By Joellene Yap (19S07A)
This article was written in collaboration with Film Society.
Released in 2004, The Incredibles is considered the second hit superhero movie of the 21st century. It came out only 2 years after Spider-Man — the first in the Tobey Maguire trilogy — and right at the birth of the superhero genre. Its themes are common to the genre, but are framed in a unique way, one that remains singular even amidst the past 10 years of the Marvel Cinematic Universe (and the past 7 years of the DCEU….haha).
Continue reading “The Incredible Potential of the Superhero Genre”
By Aaron Tan (19A01B)
It was at South by Southwest 2017, one of the largest annual conglomerates of film, interactive media, and music conferences in the world, that cinematic legend Steven Spielberg stepped onstage to debut his latest feature: Ready Player One.
The sci-fi CG bonanza, based on the titular New York Times bestseller by Ernest Cline, was one of the most anticipated movies of the year, not least by pop-culture aficionados all around the globe. It promised to be a rollicking adventure through virtual reality, with one single, central goal — to entertain.
“This is not a film that we’ve made,” Spielberg quipped to the sold-out audience of the Paramount Theatre. “This is — I promise you — a movie.”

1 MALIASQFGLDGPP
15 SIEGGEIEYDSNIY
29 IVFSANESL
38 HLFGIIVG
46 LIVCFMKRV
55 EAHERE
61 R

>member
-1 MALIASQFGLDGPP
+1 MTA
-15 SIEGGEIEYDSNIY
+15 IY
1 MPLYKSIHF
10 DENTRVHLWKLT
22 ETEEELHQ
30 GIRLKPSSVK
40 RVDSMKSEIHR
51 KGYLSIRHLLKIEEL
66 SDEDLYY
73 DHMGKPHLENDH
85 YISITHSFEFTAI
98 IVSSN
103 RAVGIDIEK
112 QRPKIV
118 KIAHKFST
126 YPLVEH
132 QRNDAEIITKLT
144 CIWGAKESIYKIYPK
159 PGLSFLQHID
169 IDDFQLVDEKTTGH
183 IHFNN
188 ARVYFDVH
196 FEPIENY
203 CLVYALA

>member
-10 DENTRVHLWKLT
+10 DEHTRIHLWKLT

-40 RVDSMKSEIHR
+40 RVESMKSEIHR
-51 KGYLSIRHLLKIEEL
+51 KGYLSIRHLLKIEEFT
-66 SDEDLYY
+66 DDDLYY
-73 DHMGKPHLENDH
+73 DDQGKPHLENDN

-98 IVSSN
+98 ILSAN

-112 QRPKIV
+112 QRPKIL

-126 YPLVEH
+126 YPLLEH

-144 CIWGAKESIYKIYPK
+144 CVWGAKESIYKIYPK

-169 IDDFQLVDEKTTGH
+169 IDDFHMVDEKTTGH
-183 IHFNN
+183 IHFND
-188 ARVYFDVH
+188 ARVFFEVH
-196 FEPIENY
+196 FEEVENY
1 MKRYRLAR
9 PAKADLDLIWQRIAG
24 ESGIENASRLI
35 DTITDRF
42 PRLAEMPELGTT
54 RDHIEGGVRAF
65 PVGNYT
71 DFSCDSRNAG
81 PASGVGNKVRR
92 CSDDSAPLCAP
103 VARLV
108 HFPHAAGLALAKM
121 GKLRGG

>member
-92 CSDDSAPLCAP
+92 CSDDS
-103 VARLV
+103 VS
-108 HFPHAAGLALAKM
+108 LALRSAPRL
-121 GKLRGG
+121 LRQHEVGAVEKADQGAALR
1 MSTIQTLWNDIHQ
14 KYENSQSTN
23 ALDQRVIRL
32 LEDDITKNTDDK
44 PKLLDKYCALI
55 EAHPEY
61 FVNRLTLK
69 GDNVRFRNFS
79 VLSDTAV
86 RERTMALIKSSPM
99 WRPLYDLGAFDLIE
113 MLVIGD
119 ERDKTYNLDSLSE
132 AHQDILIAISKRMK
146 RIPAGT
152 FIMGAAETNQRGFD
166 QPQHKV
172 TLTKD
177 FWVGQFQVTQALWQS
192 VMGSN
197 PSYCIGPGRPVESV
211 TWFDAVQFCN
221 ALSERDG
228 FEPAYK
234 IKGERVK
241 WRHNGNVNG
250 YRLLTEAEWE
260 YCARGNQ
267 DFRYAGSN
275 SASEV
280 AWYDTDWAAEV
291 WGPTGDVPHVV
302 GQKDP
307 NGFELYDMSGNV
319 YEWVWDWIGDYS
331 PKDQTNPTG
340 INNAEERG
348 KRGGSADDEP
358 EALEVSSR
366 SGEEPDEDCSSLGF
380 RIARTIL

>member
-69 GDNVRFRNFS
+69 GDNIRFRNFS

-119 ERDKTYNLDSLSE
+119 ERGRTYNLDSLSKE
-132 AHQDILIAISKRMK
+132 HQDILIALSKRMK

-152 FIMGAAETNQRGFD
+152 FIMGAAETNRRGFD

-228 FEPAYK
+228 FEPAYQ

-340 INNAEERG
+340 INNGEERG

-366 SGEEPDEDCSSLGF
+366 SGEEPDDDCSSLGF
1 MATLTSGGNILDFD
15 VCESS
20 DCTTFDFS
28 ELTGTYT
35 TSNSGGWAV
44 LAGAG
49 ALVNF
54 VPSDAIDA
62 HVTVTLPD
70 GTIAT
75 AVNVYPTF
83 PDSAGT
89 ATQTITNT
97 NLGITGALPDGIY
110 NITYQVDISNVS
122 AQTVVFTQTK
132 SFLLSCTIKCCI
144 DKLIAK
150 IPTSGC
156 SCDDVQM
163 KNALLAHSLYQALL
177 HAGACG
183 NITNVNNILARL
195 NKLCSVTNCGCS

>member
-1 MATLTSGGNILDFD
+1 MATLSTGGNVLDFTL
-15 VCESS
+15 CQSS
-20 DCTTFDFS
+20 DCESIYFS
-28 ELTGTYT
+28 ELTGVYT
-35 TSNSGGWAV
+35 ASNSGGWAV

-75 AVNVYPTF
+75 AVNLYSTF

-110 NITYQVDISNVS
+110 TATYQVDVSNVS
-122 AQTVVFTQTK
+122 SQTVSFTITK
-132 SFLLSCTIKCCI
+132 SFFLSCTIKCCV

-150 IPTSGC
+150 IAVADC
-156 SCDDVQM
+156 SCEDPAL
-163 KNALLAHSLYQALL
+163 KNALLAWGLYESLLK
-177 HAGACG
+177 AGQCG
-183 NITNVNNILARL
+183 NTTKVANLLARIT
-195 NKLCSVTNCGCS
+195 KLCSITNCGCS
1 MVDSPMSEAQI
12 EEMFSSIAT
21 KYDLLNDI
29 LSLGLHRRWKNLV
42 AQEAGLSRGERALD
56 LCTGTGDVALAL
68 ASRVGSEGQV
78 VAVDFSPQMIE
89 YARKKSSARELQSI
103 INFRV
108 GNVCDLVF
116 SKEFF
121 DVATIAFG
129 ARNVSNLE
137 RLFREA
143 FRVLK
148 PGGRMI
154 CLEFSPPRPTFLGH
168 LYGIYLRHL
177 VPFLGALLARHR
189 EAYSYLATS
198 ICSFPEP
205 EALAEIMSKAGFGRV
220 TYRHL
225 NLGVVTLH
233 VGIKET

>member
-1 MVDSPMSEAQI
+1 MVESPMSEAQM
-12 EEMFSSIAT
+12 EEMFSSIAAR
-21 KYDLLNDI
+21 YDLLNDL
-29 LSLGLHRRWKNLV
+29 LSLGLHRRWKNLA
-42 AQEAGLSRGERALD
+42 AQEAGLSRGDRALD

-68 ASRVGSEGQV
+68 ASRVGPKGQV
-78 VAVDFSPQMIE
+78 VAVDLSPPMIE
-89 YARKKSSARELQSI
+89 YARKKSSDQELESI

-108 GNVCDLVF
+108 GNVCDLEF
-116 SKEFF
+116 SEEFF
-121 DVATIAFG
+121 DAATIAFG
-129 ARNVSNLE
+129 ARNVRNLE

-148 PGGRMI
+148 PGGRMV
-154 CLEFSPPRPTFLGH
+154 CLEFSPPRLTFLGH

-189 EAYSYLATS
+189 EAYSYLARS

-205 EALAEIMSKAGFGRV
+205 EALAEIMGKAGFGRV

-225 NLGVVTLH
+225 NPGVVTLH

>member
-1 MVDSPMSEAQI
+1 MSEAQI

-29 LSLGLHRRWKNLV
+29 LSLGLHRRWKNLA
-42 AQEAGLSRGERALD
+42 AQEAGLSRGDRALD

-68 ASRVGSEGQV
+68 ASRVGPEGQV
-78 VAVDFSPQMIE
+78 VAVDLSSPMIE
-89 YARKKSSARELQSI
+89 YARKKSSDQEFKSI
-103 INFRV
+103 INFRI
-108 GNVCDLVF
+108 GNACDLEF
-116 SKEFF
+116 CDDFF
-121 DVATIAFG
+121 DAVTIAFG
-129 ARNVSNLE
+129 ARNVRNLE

Continue reading “Ready Player One – Is Entertainment Enough?”
By Keziah Lam (19A01B) and Alyssa Marie Loo (19A13A)
Even if you have yet to watch the film, it is difficult not to know about Black Panther given how its success has flooded mainstream media. You are probably familiar with headlines like “Black Panther brings Afrofuturism into the mainstream”; “Why ‘Black Panther’ became the hero the world needs now”; or “Why ‘Black Panther’ May Be Marvel’s Best Movie Yet”. The film’s impact stems not only from it being an objectively good superhero movie, but also from how its progressive, Afro-centric setting shows perspectives highly relevant to contemporary issues of racial discrimination. Amidst all the adoration of Black Panther’s fictional and reclusive country of Wakanda, here’s what we imagine life in the high-tech, prosperous and isolationist country would be like.
Continue reading “Imagining the World of Black Panther: Wakanda Life is That?”
By Soh Ying Qi (18A01C)
Spoiler alert: you already know what happens in this film.
Not because it looks like standard Hollywood period-drama fare, comprising an ensemble cast led by established stars, a screenplay peppered with references to “the First Amendment right to free speech” and “Based on a true story” tacked onto the end of its trailer. But if I told you that in 1971 The New York Times and The Washington Post were sued in the Supreme Court of the United States for publishing a set of politically sensitive documents, you’d know the outcome of the trial before ever picking up a single history book.
Continue reading ““The Post” Review: Papers and Politics in a Post-Truth World”
By Choi Hoe Chang (18S07A)
There is no doubt that Thor: Ragnarok is a ton of fun.
Director Taika Waititi married his eccentric energy with Marvel’s house style, enabling the “Marvel Formula” – filmmaking and storytelling style that puts emphasis on lightheartedness and spectacle – to still stand despite the fact that this movie is the 17th installation in the Marvel Cinematic Universe.
Continue reading “Thor: Ragnarok – Adapting Ancient Mythology in the 21st Century”